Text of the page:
Even with two vaccines now in the Emergency Authorization, we are many months away from reaching herd immunity levels, and worse, it is not entirely clear that we actually can reach that point at all. McKinsey research on Covid19 vaccines currently either authorized or close to authorization is dire (see https://www.mckinsey.com/industries/healthcare-systems-and-services/our-insights/when-will-the-covid-19-pandemic-end).
In basic terms, accounting for current immunity levels (effectively - infections-induced immunity) and assumed vaccines 95% effectiveness rate, but varying the assumed durability of the immunity gained from the vaccines, the U.S. will require 58-85% rate of vaccinations to reach herd immunity frontier (minimum level of immunity). One of the drivers for such high threshold for vaccinations is that, currently, no vaccine available is indicated for children.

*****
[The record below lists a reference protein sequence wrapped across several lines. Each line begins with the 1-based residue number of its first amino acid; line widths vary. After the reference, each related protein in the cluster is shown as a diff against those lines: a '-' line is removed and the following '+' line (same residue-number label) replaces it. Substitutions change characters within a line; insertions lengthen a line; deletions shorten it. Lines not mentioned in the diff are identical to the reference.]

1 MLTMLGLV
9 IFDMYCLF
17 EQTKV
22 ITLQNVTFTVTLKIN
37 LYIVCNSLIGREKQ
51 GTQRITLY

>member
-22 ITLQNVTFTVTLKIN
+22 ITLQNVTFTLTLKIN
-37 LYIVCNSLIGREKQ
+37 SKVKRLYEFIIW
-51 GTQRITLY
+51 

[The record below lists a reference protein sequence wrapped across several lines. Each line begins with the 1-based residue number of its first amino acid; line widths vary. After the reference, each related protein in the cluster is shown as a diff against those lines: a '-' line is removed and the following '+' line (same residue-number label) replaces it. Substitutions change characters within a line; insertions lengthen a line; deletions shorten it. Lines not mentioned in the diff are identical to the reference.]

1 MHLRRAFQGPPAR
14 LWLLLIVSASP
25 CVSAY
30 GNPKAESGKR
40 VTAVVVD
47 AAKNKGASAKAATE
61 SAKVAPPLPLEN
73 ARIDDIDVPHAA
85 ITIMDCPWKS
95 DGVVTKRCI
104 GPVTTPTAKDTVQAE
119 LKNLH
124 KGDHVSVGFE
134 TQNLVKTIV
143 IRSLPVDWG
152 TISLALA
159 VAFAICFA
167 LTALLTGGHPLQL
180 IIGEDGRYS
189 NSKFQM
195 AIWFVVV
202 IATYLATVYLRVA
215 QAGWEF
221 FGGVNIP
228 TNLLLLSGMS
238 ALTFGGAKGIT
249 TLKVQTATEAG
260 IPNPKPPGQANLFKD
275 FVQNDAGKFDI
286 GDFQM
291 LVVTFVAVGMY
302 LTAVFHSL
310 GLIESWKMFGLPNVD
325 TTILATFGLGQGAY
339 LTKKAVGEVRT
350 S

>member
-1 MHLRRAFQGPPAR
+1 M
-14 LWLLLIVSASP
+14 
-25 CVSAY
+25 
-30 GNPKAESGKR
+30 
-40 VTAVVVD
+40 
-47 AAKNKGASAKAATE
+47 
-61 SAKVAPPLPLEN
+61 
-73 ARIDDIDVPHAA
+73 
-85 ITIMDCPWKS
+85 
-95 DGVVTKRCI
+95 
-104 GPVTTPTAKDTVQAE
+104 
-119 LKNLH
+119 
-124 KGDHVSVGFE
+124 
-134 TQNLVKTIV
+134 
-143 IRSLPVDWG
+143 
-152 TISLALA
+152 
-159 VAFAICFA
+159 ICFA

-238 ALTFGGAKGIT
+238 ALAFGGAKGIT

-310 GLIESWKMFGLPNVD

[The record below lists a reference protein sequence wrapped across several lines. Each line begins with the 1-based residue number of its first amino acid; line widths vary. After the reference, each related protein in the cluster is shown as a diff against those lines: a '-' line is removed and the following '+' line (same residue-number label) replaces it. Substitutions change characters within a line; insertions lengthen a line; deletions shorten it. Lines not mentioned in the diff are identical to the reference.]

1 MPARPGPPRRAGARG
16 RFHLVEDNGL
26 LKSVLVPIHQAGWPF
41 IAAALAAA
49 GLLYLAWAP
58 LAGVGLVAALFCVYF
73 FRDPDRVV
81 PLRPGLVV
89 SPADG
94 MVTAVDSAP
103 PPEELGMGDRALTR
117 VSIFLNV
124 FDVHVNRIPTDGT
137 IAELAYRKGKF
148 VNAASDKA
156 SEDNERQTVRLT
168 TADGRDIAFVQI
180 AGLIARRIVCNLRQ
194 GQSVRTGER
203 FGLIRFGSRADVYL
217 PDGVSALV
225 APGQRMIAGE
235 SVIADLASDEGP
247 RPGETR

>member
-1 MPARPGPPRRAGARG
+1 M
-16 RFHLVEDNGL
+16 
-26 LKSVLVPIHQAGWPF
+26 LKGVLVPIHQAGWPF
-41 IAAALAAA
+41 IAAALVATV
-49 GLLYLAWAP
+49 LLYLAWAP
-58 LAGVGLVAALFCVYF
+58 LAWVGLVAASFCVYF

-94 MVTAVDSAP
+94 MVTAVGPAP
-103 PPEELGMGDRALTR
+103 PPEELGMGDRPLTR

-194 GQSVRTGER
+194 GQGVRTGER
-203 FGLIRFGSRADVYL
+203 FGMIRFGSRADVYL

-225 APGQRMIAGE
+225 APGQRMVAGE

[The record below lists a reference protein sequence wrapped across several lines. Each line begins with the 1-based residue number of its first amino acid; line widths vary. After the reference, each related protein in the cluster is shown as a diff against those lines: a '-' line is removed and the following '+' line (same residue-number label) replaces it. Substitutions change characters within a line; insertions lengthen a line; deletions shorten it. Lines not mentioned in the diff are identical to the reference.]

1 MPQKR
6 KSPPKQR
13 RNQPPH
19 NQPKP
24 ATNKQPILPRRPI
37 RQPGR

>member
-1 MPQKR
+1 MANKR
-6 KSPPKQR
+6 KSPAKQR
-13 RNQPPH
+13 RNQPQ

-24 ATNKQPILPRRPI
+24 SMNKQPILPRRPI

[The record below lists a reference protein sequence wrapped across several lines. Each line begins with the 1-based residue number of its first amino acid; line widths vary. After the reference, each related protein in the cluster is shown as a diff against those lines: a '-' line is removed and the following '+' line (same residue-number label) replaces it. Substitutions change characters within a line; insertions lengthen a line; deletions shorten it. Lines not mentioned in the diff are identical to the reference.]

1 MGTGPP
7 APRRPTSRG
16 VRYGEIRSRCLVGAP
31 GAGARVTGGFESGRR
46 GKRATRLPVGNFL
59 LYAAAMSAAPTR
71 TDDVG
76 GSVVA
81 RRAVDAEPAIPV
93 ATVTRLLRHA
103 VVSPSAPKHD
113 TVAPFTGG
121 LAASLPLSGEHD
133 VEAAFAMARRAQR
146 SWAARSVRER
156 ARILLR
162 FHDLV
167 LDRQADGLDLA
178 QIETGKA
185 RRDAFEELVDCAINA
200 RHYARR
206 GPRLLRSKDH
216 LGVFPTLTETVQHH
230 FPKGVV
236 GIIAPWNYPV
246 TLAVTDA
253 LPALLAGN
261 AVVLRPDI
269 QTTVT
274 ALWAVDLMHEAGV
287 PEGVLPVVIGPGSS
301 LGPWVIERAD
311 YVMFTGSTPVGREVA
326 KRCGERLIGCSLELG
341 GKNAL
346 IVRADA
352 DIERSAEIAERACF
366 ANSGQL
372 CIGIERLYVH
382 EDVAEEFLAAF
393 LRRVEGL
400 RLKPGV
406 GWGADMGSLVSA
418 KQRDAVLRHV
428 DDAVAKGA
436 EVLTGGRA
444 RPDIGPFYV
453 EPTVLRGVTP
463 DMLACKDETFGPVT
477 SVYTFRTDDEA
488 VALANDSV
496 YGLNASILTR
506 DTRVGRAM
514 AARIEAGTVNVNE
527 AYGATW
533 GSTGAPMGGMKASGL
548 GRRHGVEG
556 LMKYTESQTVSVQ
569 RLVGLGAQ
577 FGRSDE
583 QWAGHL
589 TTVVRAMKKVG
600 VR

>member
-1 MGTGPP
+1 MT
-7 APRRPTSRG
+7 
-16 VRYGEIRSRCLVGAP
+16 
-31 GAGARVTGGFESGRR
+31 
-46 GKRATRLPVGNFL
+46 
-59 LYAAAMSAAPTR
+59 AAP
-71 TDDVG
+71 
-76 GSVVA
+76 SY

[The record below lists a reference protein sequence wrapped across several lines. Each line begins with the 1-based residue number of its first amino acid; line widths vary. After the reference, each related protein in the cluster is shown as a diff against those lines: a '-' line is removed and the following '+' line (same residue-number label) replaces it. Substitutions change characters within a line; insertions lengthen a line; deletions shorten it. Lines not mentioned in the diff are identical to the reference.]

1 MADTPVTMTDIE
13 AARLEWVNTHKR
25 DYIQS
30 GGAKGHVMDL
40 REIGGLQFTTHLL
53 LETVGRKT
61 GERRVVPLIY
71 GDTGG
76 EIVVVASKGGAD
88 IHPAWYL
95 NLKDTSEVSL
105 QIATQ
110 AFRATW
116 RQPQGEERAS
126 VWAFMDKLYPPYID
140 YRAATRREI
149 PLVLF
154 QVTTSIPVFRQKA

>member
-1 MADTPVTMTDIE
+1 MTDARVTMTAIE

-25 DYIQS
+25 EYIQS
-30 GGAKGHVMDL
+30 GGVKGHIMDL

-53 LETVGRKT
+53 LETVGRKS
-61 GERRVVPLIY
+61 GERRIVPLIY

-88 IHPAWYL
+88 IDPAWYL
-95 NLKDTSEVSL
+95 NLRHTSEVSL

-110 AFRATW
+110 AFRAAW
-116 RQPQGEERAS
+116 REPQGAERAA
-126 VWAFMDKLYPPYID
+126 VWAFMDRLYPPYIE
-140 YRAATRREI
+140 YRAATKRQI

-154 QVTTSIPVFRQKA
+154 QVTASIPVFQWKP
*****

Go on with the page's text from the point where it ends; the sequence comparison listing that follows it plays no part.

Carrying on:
While 58% threshold is hard, but feasible, 85% threshold is impossible, given the U.S. population heterogeneity in terms of attitude to vaccinations. American data on anti-vaccination advocates varies, but some recent indicators suggest that 23-25 percent of Americans are not willing to undertake Covid19 vaccinations (https://www.bostonglobe.com/2020/05/07/opinion/23-percent-say-they-wont-get-covid-19-vaccine/), and over time, the trend to avoid vaccinations has been rising prior to Covid19 pandemic (https://www.usnews.com/news/healthiest-communities/articles/2020-01-14/survey-fewer-people-now-support-vaccinating-their-kids-than-in-2001). A recent online survey of more than 2,000 U.S. adults, conducted by The Harris Poll found that 45 percent of Americans say something has caused them to doubt vaccine safety (https://www.infectioncontroltoday.com/view/45-percent-surveyed-american-adults-doubt-vaccine-safety).
Good luck getting far on the herd immunity curve with this crowd.